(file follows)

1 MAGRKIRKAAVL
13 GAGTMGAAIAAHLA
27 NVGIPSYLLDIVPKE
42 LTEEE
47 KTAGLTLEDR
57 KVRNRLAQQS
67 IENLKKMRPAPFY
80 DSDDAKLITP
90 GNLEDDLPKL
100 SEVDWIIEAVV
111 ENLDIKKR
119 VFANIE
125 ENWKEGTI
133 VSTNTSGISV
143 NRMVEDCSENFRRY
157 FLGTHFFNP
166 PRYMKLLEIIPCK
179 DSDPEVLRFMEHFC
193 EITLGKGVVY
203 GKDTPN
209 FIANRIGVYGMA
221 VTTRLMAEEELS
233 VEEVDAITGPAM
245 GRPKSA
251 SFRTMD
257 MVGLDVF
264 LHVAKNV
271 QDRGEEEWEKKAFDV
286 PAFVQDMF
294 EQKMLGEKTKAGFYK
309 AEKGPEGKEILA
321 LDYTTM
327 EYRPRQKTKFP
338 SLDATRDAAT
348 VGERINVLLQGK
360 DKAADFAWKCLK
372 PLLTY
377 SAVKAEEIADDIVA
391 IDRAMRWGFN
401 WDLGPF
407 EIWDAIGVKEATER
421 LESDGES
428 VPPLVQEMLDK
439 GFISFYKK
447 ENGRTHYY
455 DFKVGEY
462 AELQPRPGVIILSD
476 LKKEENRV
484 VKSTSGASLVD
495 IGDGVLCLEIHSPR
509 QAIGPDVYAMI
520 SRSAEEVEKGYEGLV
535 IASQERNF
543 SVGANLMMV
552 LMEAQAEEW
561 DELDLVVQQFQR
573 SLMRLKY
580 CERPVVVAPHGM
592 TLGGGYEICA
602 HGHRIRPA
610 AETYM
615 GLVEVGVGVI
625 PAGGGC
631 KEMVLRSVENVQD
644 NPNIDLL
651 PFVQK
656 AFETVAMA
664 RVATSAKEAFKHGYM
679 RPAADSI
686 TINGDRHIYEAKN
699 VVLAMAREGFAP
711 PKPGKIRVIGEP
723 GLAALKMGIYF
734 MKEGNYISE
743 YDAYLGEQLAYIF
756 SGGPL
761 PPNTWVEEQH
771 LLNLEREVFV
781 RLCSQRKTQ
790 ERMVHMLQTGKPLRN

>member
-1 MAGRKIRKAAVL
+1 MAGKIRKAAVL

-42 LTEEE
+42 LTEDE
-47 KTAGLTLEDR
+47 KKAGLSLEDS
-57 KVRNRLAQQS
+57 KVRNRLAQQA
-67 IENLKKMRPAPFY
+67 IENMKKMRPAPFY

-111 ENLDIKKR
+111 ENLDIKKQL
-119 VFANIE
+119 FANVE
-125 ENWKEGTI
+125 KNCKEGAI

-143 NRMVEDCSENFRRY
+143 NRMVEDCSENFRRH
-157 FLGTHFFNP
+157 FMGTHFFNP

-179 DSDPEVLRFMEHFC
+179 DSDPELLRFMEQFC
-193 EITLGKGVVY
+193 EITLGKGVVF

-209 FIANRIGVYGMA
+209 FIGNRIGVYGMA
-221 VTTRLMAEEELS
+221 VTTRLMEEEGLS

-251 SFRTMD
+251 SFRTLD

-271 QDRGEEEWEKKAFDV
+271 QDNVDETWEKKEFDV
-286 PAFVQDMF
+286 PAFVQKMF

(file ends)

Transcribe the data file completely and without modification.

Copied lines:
1 MAGRKIRKAAVL
13 GAGTMGAAIAAHLA
27 NVGIPSYLLDIVPKE
42 LTEEE
47 KTAGLTLEDR
57 KVRNRLAQQS
67 IENLKKMRPAPFY
80 DSDDAKLITP
90 GNLEDDLPKL
100 SEVDWIIEAVV
111 ENLDIKKR
119 VFANIE
125 ENWKEGTI
133 VSTNTSGISV
143 NRMVEDCSENFRRY
157 FLGTHFFNP
166 PRYMKLLEIIPCK
179 DSDPEVLRFMEHFC
193 EITLGKGVVY
203 GKDTPN
209 FIANRIGVYGMA
221 VTTRLMAEEELS
233 VEEVDAITGPAM
245 GRPKSA
251 SFRTMD
257 MVGLDVF
264 LHVAKNV
271 QDRGEEEWEKKAFDV
286 PAFVQDMF
294 EQKMLGEKTKAGFYK
309 AEKGPEGKEILA
321 LDYTTM
327 EYRPRQKTKFP
338 SLDATRDAAT
348 VGERINVLLQGK
360 DKAADFAWKCLK
372 PLLTY
377 SAVKAEEIADDIVA
391 IDRAMRWGFN
401 WDLGPF
407 EIWDAIGVKEATER
421 LESDGES
428 VPPLVQEMLDK
439 GFISFYKK
447 ENGRTHYY
455 DFKVGEY
462 AELQPRPGVIILSD
476 LKKEENRV
484 VKSTSGASLVD
495 IGDGVLCLEIHSPR
509 QAIGPDVYAMI
520 SRSAEEVEKGYEGLV
535 IASQERNF
543 SVGANLMMV
552 LMEAQAEEW
561 DELDLVVQQFQR
573 SLMRLKY
580 CERPVVVAPHGM
592 TLGGGYEICA
602 HGHRIRPA
610 AETYM
615 GLVEVGVGVI
625 PAGGGC
631 KEMVLRSVENVQD
644 NPNIDLL
651 PFVQK
656 AFETVAMA
664 RVATSAKEAFKHGYM
679 RPAADSI
686 TINGDRHIYEAKN
699 VVLAMAREGFAP
711 PKPGKIRVIGEP
723 GLAALKMGIYF
734 MKEGNYISE
743 YDAYLGEQLAYIF
756 SGGPL
761 PPNTWVEEQH
771 LLNLEREVFV
781 RLCSQRKTQ
790 ERMVHMLQTGKPLRN

>member
-1 MAGRKIRKAAVL
+1 MAGKIRKAAVL

-42 LTEEE
+42 LTEDE
-47 KTAGLTLEDR
+47 KKAGLSLEDS
-57 KVRNRLAQQS
+57 KVRNRLAQQA
-67 IENLKKMRPAPFY
+67 IENMKKMRPAPFY

-111 ENLDIKKR
+111 ENLDIKKQL
-119 VFANIE
+119 FANVE
-125 ENWKEGTI
+125 KNCKEGAI

-143 NRMVEDCSENFRRY
+143 NRMVEDCSENFRRH
-157 FLGTHFFNP
+157 FMGTHFFNP

-179 DSDPEVLRFMEHFC
+179 DSDPELLRFMEQFC
-193 EITLGKGVVY
+193 EITLGKGVVF

-209 FIANRIGVYGMA
+209 FIGNRIGVYGMA
-221 VTTRLMAEEELS
+221 VTTRLMEEEGLS

-251 SFRTMD
+251 SFRTLD

-271 QDRGEEEWEKKAFDV
+271 QDNVDETWEKKEFDV
-286 PAFVQDMF
+286 PAFVQKMF